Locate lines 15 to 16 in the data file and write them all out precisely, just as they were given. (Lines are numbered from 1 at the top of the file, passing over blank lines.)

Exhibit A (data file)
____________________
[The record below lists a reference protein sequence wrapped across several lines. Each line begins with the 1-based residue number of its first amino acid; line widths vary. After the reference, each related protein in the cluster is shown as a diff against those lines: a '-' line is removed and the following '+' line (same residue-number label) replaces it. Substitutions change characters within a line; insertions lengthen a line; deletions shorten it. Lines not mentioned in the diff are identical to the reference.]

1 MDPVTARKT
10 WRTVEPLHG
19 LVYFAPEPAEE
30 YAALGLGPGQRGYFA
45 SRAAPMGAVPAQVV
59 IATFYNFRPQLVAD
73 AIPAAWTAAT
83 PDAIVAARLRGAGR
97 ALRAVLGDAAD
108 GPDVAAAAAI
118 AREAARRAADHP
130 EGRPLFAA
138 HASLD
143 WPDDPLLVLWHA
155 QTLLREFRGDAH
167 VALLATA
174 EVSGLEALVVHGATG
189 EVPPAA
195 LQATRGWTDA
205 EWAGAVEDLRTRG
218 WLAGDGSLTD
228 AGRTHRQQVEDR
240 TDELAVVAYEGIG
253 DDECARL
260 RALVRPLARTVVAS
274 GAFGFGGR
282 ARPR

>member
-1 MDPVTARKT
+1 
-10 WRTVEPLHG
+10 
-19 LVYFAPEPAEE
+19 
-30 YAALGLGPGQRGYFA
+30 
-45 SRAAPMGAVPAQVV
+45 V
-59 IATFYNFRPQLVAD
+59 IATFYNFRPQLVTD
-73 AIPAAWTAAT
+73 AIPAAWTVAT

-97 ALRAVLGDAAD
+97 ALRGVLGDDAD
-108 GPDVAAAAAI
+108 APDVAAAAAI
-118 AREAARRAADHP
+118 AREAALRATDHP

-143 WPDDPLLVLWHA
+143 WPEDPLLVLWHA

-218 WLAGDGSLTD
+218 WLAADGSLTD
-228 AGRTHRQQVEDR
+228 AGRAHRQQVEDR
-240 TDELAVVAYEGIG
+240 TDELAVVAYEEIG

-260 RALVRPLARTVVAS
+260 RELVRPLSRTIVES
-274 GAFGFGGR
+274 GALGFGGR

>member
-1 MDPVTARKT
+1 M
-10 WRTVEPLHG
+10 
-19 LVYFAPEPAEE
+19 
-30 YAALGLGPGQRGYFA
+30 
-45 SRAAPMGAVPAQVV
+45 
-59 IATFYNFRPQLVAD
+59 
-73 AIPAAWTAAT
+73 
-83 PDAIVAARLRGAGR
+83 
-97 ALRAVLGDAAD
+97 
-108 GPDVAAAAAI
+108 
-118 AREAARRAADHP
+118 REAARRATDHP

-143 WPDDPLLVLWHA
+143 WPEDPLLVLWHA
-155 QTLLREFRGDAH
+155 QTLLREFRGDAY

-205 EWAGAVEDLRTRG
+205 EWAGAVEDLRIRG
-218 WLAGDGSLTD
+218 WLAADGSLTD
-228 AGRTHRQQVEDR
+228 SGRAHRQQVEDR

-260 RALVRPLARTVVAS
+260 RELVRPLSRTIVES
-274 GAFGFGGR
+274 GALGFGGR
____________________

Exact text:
143 WPDDPLLVLWHA
155 QTLLREFRGDAH